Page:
Ken Tucker's TV Prime-Time TV commentary

Tag: Dramas (91-100 of 564)

'Mad Men' review: 'Some very dirty business' with women we love

One reason Mad Men creator Matthew Weiner is so maniacal about keeping plot points about his show secret until they air is that — well, as this week’s episode, “The Other Woman” proved, he reserves the right to explode every expectation you could bring to Mad Men, and then sets off a few extra firecrackers for the meticulously determined hell of it. READ FULL STORY

The 2011-12 TV season in review: What went wrong, what was done right, and what should have been

With the last gaspings of season and series finales this week, the 2011-12 season comes to a close. And any season that gave us Homeland, Girls, a great batch of Breaking Bad, Enlightened, and what’s shaping up as a terrific run of Mad Men must be deemed a success, right? Or is the quality outweighed by the soggy awfulness of Free Agents, Two Broke Girls, The Playboy Club, and H8r (oh, let’s face it, everything on the CW except Supernatural and the attempt to bring back Sarah Michelle Gellar, who — much as I like Emily VanCamp — would have been the perfect star for Revenge, not Ringer)? READ FULL STORY

'House' series finale review: All's well that ends musically

House shuttered itself on Monday night. The first hour, titled “Swan Song,” consisted of a retrospective of the series’ eight seasons, 177 episodes, with lots of behind-the-scenes interviews with the crew and co-stars, some of them conducted by star Hugh Laurie, and a paintball fight. The second hour, “Everybody Dies,” featured a typically baffling medical case for Dr. Gregory House, which was only a first-half-hour cover for what really mattered, including numerous guest faces from the past, and which requires in this spot a SPOILER ALERT. READ FULL STORY

'Mad Men,' 'Sherlock,' 'Girls,' 'The Killing': Sunday-night mini-reviews, from A to B-minus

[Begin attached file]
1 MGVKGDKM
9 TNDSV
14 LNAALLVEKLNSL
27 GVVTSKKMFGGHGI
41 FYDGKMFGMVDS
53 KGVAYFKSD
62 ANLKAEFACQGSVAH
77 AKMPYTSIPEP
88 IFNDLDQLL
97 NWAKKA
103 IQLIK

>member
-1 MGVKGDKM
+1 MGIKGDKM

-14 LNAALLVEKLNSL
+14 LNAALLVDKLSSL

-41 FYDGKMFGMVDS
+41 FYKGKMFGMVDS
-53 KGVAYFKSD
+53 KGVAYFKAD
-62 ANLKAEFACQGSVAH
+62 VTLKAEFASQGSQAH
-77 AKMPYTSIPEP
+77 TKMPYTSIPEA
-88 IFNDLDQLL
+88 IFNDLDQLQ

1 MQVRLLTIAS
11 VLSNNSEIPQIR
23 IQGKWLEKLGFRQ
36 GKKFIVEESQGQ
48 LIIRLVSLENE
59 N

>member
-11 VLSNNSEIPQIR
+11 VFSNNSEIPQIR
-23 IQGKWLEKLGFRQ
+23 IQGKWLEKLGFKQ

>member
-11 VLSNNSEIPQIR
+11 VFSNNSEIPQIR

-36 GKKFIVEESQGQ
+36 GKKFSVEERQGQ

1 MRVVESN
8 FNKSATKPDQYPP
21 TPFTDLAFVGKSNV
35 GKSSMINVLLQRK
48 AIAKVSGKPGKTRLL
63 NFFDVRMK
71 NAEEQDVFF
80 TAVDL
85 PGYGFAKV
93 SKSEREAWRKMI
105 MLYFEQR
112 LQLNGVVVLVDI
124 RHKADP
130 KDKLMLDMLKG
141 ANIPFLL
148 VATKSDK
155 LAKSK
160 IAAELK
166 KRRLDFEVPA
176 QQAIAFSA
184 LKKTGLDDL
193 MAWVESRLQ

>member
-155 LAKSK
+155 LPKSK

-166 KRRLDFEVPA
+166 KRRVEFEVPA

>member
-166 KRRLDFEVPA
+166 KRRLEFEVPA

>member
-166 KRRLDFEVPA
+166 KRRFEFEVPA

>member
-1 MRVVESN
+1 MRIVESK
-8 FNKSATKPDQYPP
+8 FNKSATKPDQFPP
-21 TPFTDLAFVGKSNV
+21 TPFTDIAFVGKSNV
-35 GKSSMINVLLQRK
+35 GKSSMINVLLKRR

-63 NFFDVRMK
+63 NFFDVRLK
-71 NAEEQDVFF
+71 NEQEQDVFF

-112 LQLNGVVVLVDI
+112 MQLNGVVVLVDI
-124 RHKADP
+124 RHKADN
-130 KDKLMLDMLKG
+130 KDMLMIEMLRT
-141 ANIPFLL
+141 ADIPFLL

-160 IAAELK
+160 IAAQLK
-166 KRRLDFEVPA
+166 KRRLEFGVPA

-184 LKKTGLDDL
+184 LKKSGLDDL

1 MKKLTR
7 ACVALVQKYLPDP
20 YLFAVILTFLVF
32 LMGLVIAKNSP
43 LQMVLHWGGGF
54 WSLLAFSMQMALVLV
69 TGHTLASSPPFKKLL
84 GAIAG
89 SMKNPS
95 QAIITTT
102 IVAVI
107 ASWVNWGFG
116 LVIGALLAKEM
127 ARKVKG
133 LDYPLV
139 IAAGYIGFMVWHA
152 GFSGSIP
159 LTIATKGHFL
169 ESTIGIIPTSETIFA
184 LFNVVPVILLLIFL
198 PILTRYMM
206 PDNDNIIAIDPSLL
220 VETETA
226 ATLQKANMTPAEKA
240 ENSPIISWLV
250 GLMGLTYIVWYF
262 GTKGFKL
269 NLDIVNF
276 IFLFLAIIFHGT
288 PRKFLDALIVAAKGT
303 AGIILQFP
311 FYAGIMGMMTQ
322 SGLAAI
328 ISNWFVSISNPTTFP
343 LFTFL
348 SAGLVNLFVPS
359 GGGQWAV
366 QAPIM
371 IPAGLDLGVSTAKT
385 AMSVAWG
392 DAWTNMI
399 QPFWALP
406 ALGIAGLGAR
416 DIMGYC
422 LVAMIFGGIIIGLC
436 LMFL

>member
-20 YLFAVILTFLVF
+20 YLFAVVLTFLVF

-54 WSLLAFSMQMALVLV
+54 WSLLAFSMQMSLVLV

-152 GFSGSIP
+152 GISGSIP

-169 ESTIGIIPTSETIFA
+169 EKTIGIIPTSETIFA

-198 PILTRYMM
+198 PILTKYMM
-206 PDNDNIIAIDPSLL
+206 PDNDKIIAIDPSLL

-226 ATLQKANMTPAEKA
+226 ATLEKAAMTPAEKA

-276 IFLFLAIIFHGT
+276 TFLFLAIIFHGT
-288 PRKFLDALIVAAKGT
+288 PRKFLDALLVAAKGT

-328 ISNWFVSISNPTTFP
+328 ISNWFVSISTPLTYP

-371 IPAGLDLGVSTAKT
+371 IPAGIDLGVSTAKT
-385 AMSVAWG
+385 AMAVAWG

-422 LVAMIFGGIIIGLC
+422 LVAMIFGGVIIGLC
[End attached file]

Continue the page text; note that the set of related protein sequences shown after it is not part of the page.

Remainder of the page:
So much TV on Sunday night; inaugurating a new occasional feature: A round-up of mini-reviews. (All rights reserved to expand upon these thoughts later in the week.)

Mad Men: “I got a million of ‘em,” said Michael Ginsberg, quoting Jimmy Durante and referring to ideas he has for ad campaigns. He’ll need ‘em, since this week’s theme was “every man for himself.” I know — when isn’t that a Mad Men theme? This night READ FULL STORY

'Fringe' season finale review: Killing to live, living to die

Fringe closed out its season with an hour that wrapped up some of this season’s loose ends, settled some timeline hash, quoted some William Butler Yeats, answered a few nagging Observer observations, and rang William Bell to a fare-thee-well. READ FULL STORY

'CSI' season finale review: Now THAT'S how to shake up a series!

Gotta hand it to CSI: The show went big for its 12th-season finale on Wednesday night. One big resignation (“I out!”), a triple homicide, a double kidnapping, a wife revealed — the linchpin of the CSI franchise proved it’s still the best of ‘em. READ FULL STORY

'Mad Men' culture: 'When did music become so important?'

On last night’s Mad Men, the ad agency sought to please a client by doing what was described as a “Hard Day’s Night campaign” — that is, a youth-oriented pitch that would leech off some of the Beatlemania energy that was in the 1966 air. Don Draper and colleagues faced a mop-topped fop of a client who wanted some cool music in the ad, and after he left, Don said to Megan, “When did music become so important?” READ FULL STORY

'Sherlock' season premiere review: Was 'A Scandal in Belgravia' a Holmes romp, or a sexist rout?

Sherlock returned for a second season Sunday night on PBS’ Masterpiece Mystery!, and offered its take on Sir Arthur Conan Doyle’s “A Scandal in Bohemia” by giving you a chance to match wits with the Master in… cracking the password to Irene Adler’s smartphone. READ FULL STORY

'Sherlock' returns tonight: A video preview

Sherlock returns tonight for a second season on PBS’ Masterpiece. Before the first series premiered, I had been dubious: A modern Sherlock Holmes, adapting to new technology with a Watson who blogged the Great Detective exploits? That seemed dubious. READ FULL STORY

A 'Mad Men' character study: Roger Sterling, better living through chemistry

This is shaping up to be the best Mad Men season yet. There are a a number of reasons for that — the bold variations in storytelling styles from week to week; the already vast shades of mood displayed by dizzy newlywed Don Draper; the saga of Peggy Olson, destined to become either an ad agency superstar or the female Freddie Rumsen, it’s her choice — but I’m going to narrow this post down to one current live wire sparking the series: Roger Sterling. READ FULL STORY

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